In his first news conference, Kan announced his priority was stimulating growth and took the unusual step of naming a specific dollar-yen level as optimal to help exporters and stimulate the economy: "There are a lot of voices in the business world saying that (the dollar) around ¥95 is appropriate in terms of trade".[10] Hatoyama appeared to rebuke Kan. "When it comes to foreign exchange, stability is desirable and rapid moves are undesirable. The government basically shouldn't comment on foreign exchange," he told reporters.[11]

Prime Minister[edit]

with Dmitry Medvedev (the 36th G8 summit, 25 June 2010)
with Barack Obama (the 2010 G-20 Toronto summit, 27 June 2010)

On 2 June 2010 Yukio Hatoyama announced his intention to resign as the leader of the Democratic Party of Japan (DPJ) and as Prime Minister, also saying that he had urged his backer in the party, Ichirō Ozawa, to resign as Secretary General.[12][13] The Cabinet resigned en masse on 4 June.[12] Foreign Minister Katsuya Okada and Land and Transport Minister Seiji Maehara, though once considered to be possible successors to Hatoyama, announced their support for Naoto Kan.[14] Kan, at his age of 63, won the leadership of the DPJ with 291 votes to 129, defeating a relatively unknown Ozawa-backed legislator Shinji Tarutoko, 50,[12][15] who was leading the environmental policy committee in the lower house of the Diet.[16]

Subsequently, on 4 June, Kan was designated Prime Minister by the Diet.[17] On 8 June, Emperor Akihito formally appointed Kan as the country's 94th Prime Minister, and the 29th postwar Prime Minister.

Kan's approval ratings fell in the month of June after he proposed an increase in the sales tax rate from 5% to 10%.[18] His sales tax increase proposal was opposed by Ichirō Ozawa, amongst others in the DPJ, and the proposal was quickly scaled back by Kan.[19] The botched sales tax increase proposal was partially blamed for the DPJ's disappointing results in the July House of Councillors election, where the DPJ lost its majority and were forced to work with smaller, unaffiliated parties (such as Your Party, the JCP, and the SDP) in order to secure passage of bills in the House of Councillors.[18]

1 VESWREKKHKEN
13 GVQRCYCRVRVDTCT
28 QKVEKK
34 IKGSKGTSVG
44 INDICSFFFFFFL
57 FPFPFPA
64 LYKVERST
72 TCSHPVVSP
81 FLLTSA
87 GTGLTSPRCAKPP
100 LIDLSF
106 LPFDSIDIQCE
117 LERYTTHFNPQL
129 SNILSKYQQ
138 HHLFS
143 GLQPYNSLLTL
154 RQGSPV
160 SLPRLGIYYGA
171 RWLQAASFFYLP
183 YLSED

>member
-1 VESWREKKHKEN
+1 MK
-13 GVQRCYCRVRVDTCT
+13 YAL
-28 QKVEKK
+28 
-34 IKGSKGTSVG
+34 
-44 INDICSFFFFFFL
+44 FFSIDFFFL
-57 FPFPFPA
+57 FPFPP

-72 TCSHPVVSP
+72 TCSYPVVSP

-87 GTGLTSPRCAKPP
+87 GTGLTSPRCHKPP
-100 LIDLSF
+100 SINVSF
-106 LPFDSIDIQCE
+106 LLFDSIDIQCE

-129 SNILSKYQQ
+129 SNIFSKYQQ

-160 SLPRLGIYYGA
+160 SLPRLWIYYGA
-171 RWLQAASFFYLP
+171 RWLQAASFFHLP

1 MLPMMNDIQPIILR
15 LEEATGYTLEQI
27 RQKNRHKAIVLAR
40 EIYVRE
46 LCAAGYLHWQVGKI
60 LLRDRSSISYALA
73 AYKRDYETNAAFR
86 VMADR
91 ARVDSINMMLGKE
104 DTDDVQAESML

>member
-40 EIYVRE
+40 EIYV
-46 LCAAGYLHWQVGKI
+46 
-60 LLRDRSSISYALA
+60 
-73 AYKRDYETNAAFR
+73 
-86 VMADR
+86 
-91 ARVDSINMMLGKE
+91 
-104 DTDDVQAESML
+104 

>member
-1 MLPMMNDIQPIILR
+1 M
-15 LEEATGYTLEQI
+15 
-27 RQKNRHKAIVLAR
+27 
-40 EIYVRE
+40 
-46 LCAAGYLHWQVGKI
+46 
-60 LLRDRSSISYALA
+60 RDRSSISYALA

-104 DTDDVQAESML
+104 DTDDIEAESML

In August, Kan apologised to the Republic of Korea on the 100th anniversary of the Japan–Korea Annexation Treaty.[20]

Ozawa challenged Kan's leadership of the DPJ in September. Although it was initially believed that Ozawa had a slight edge among DPJ members of parliament,[21] in the final vote Kan garnered the support of 206 DPJ lawmakers to Ozawa's 200.[22] Local rank-and-file party members and activists overwhelmingly supported Kan, and according to opinion polls the wider Japanese public preferred Kan to Ozawa by as much as a 4–1 ratio.[21]

After the leadership challenge, Kan reshuffled his cabinet, which left many prominent members of the pro-Ozawa faction of the DPJ without important posts in the new cabinet.[23] The cabinet reshuffle also resulted in the promotion of long-time Kan ally Yoshito Sengoku to Chief Cabinet Secretary. Sengoku was labeled by the opposition LDP as the "second" Prime Minister of the Kan cabinet.[24]

On 7 September a Chinese fishing boat captain was arrested by the Japan Coast Guard (JCG) after his trawler had collided with JCG patrol boats in disputed waters near the Senkaku Islands.[25] China protested the arrest, as it claims the islands as part of its sovereign territory, and demanded the unconditional release of the captain.[26] The captain was released on 24 September, after China had cut off all ministerial-level contacts with Japan and threatened further action.[27] The incident brought Sino-Japanese relations to its lowest point since the Koizumi administration.[28]

The Kan government intervened in mid-September to weaken the surging yen by buying U.S. dollars, a move which temporarily relieved Japan's exporters.[29] The move proved popular with stock brokers, Japanese exporters, and the Japanese public.[29] It was the first such move by a Japanese government since 2004.[29] Later, in October, after the yen had offset the intervention and had reached a 15-year high, the Kan cabinet approved a stimulus package worth about 5.1 trillion yen ($62 billion) in order to weaken the yen and fight deflation.[30] Kan also announced that further interventions are likely if the yen continues to rise.[31]

In November, Kan spoke out forcefully in support of South Korea and in harsh criticism of North Korea in the wake of the latter's bombardment of Yeonpyeong, meanwhile ignoring China's public comments which had not yet included denunciation of the North.[32]

Kan inspects Ishinomaki, one month after the Great East Japan Earthquake

On 12 March 2011, after the earthquake and tsunami in the northeast Japan, Kan flew in a helicopter to observe the Fukushima I Nuclear Power Plant and was heavily involved in efforts to effectively respond to the Fukushima Daiichi nuclear disaster.[33][34] Naoto Kan took an increasingly anti-nuclear stance in the months following the Fukushima disaster.[35] In May, he ordered the aging Hamaoka Nuclear Power Plant be closed over earthquake and tsunami fears, and he said he would freeze plans to build new reactors.[36]

Despite falling popularity, Kan rejected calls to step down while the country continued to suffer from the earthquake, tsunami, and nuclear crises of spring 2011. One year into his premiership on 2 June 2011, Kan proposed his resignation, hours before the Diet put forward a vote of no-confidence. The motion was defeated by 293 to 152, bolstering the Prime Minister's position.[37]